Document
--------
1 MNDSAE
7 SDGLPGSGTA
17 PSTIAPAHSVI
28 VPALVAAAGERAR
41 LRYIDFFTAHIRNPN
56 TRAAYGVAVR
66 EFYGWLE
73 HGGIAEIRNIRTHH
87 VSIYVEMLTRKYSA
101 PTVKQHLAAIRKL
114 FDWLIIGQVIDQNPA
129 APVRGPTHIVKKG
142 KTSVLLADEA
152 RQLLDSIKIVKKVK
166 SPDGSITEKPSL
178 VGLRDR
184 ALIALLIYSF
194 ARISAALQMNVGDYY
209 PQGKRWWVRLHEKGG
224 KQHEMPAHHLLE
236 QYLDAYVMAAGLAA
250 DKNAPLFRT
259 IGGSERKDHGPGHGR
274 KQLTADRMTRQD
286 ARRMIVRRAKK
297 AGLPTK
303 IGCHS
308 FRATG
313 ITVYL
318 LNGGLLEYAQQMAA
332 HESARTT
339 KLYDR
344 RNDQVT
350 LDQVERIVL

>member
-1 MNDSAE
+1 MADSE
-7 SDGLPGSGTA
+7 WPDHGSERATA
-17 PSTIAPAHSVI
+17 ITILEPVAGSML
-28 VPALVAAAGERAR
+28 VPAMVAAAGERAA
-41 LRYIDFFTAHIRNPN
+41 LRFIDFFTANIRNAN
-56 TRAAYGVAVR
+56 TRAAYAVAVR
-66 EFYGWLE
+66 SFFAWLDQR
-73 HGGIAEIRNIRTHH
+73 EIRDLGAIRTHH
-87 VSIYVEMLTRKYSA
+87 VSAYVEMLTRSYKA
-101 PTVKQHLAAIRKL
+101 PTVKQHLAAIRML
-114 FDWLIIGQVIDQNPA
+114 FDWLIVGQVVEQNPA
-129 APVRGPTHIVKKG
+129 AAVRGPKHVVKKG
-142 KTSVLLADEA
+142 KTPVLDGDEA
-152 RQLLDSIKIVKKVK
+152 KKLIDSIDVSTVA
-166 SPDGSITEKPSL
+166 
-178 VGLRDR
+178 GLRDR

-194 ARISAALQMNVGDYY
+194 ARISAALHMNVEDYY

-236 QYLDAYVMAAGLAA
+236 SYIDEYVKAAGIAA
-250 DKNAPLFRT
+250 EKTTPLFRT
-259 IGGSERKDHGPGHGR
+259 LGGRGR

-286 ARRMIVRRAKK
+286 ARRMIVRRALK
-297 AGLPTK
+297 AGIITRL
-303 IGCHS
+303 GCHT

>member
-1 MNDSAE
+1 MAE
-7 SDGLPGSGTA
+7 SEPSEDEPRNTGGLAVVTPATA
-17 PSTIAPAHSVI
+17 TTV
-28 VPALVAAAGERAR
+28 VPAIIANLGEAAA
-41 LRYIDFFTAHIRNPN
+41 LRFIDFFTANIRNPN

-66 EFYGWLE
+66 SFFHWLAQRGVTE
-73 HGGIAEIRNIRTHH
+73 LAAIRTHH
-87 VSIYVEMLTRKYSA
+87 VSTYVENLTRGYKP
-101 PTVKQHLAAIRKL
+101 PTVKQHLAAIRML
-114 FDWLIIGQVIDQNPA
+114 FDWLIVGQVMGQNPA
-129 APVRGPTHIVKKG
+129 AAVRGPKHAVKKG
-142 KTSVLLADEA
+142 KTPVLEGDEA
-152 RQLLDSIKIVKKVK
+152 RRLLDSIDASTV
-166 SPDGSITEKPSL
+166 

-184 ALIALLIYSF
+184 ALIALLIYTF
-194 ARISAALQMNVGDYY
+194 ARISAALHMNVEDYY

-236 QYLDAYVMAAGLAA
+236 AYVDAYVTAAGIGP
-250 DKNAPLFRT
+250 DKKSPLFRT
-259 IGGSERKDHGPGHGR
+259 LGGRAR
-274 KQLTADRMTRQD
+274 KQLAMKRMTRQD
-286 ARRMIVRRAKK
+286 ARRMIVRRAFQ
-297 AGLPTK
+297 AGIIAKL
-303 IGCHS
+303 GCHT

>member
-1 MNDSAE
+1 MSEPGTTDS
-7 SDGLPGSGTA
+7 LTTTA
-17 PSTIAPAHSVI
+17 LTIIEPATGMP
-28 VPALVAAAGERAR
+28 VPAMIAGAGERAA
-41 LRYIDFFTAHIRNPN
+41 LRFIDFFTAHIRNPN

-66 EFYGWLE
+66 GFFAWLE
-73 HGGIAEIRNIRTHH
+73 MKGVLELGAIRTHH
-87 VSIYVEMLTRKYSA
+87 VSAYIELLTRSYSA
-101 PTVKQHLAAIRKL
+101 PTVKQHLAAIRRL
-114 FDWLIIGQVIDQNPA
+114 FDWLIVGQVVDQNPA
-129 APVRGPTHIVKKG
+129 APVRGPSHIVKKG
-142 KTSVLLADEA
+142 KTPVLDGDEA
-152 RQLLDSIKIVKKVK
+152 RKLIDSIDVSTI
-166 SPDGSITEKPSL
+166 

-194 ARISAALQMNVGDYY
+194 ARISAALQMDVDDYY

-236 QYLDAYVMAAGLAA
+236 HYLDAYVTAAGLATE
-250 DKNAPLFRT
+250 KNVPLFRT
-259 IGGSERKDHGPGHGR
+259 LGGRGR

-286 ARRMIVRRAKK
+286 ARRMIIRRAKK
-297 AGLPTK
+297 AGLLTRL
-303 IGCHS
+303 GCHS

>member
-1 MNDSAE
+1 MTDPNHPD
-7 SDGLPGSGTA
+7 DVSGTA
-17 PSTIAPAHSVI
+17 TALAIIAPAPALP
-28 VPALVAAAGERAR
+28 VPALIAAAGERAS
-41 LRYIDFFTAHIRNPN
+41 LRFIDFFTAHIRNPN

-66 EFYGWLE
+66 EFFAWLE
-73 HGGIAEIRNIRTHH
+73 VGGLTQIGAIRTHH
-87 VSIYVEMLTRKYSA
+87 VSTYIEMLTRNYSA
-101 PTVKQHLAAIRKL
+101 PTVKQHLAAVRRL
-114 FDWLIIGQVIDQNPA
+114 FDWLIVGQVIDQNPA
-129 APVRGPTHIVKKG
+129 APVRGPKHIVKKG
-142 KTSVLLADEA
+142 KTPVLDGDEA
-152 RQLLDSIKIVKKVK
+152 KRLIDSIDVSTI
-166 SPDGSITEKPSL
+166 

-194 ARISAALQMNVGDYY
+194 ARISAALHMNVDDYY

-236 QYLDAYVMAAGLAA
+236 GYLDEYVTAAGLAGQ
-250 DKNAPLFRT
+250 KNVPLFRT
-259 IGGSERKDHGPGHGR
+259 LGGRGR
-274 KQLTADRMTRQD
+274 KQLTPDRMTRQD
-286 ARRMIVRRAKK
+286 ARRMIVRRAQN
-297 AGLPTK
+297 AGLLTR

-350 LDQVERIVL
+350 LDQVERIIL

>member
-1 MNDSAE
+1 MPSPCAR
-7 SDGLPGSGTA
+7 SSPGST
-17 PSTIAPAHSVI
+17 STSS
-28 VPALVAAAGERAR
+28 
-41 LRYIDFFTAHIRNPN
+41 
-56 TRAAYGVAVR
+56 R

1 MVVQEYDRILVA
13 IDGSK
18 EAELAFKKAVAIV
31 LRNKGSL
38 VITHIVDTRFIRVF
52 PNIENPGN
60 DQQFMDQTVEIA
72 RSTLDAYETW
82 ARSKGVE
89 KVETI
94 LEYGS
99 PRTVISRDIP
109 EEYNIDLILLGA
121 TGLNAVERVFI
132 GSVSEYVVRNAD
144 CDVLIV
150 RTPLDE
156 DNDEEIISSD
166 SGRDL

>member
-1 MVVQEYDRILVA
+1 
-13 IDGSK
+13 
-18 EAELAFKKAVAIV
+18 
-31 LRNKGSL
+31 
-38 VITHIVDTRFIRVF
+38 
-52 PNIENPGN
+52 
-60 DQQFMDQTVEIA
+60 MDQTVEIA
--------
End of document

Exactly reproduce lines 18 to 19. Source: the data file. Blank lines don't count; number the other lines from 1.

194 ARISAALQMNVGDYY
209 PQGKRWWVRLHEKGG